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Rob Fields: 6 Lessons From Samsung’s Jay Z Partnership

Rob Fields: 6 Lessons From Samsung’s Jay Z Partnership
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Can a brand, even one with billions in its marketing budget, afford to only do "statement" marketing with its most visible partner?

Rob Fields, Theory + Impact
  • 18 august 2013

$20 million doesn’t seem to get a global brand much these days.  At least, not yet.

That’s the amount electronics manufacturer Samsung paid to get into business with rapper-turned-businessman-turned-global-cultural-icon Jay Z.  Tying launch of his new album, Magna Carta. . .Holy Grail, to the company’s new S4 handset is an impressive feat of statement marketing–Hey, Apple. We’re coming for you!–but beyond that, what did Samsung really get? Both the album launch and the “Picasso Baby” video came and went, and I can’t get “99 Problems” out of my head:  Samsung, I feel bad for you, son. With no insider knowledge of the relationship, here’s what I’ve seen thus far:

For his part, Jay Z got

  • An arresting 3-minute commercial that seemed to come out of nowhere during the NBA finals.
  • An album that was, immediately upon release, certified platinum.
  • His 13th number 1 album, surpassing even The Beatles.
  • The chance to style on everybody in his best genius marketer swag.

On the other hand, Samsung got props and buzz that they could play on a global cultural stage.  Unfortunately, they also got:

Who got the better end of that deal?

And less than a week after the album launch, Jay heads to a New York’s Pace Gallery and creates a sensation by doing a 6-hour performance of “Picasso Baby” that includes guest appearances by VIPs in the art world, music industry and Hollywood. The result was that 11-minute film that premiered on HBO August 1st.  Samsung was nowhere to be seen.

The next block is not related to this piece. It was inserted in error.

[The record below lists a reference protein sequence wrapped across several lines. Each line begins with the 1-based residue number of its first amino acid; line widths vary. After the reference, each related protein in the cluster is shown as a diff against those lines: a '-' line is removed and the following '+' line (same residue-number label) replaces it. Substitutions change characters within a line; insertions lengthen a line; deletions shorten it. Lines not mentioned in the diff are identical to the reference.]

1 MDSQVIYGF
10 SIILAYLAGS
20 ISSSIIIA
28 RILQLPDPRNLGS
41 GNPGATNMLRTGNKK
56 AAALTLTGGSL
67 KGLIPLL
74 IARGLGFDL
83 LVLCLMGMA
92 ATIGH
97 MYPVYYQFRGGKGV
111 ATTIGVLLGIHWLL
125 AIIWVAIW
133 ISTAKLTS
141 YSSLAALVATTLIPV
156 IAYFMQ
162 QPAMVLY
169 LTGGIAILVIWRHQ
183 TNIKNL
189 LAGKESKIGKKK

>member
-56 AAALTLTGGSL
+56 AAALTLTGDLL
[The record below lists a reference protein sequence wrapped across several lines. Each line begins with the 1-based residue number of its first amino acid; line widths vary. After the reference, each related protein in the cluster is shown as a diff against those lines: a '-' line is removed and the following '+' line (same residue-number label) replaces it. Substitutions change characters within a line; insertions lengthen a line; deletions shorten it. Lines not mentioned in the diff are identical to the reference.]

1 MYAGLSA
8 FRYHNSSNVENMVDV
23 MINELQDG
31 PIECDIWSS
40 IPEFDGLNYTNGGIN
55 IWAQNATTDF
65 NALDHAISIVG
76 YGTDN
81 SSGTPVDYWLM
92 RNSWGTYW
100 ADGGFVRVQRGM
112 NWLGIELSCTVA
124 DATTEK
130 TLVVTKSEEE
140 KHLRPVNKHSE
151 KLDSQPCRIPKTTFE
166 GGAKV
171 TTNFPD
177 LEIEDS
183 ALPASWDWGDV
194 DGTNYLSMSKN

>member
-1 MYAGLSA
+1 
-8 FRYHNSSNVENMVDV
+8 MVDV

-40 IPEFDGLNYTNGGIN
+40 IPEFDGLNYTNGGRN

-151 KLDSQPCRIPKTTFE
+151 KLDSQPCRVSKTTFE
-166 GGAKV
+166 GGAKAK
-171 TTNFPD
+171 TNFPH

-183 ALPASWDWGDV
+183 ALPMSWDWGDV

Since most of us won’t have the luxury of spending a lot of money for “statement marketing,” expect to have to show some results beyond increases in brand health measures. So the next time your brand contemplates a partnership like this, keep the following in mind:

  1. Stop being so grateful to be in business with talent.  You have a checkbook and a distribution platform. Stop acting as if talent’s doing you a favor. Think of it, at least, as a marriage of equals. Most of all, protect your brand.
  2. Bake in your activation strategy upfront.  It’s great to generate a lot of awareness and buzz. But it’s even better to have a plan to 1) drive your audience to buy your product or service; and 2)keep them engaged post-purchase. Doing so moves those important metrics that keeps agencies on rosters, CMOs from finding themselves out on the street, and CEOs armed with great results to share with boards and Wall Street.
  3. The downside of any such deals will always accrue to the brand, never the artist.  See my bullets above as to what Samsung seems to have gotten out of this deal. To be fair, as the Wall Street Journal pointed out, time was always against the brand for the album launch.
  4. Have a second-screen strategy. This is one big content play that should continuously highlight the S4’s capabilities and coolness. As I pointed out to Y&R’s Rick Liebling, Jay-Z performed for 6 hours at the gallery, which means there’s a ton of content that didn’t make the 11-minute cut. What’s it being used for? What about a more immersive and informational experience for those not in the room who aren’t that familiar with the VIPs and their work? What about exclusive content that could be pushed through the app on the S4’s?
  5. Make it clear that your brand is a long-term marketing partner, but one that has sales goals.  It’s incumbent on the brand to know about all of the artist’s marketing activities so that the partnership can be maximized. Today’s record business is a singles business. The run-up to video events like “Picasso Baby” are build-ups of attention waves that a smart brand will figure out how to surf.
  6. Activate against everything.  “Picasso Baby” seems like a missed opportunity for Samsung. For example, why didn’t the brand reinforce its association by underwriting the video, i.e, “brought to you by Samsung”? That would’ve ensured that the brand made its way onto the HBO platform. Where was the opportunity for new S4 owners to attend the live event? Was there a plan to target all the influencers and VIPs who attended and get an S4 into their hands?

If Samsung is a brand where you can spend freely without worrying about ROI, then sign me up! But remember: The most powerful statement a brand can make is a change in sales and share in its favor.

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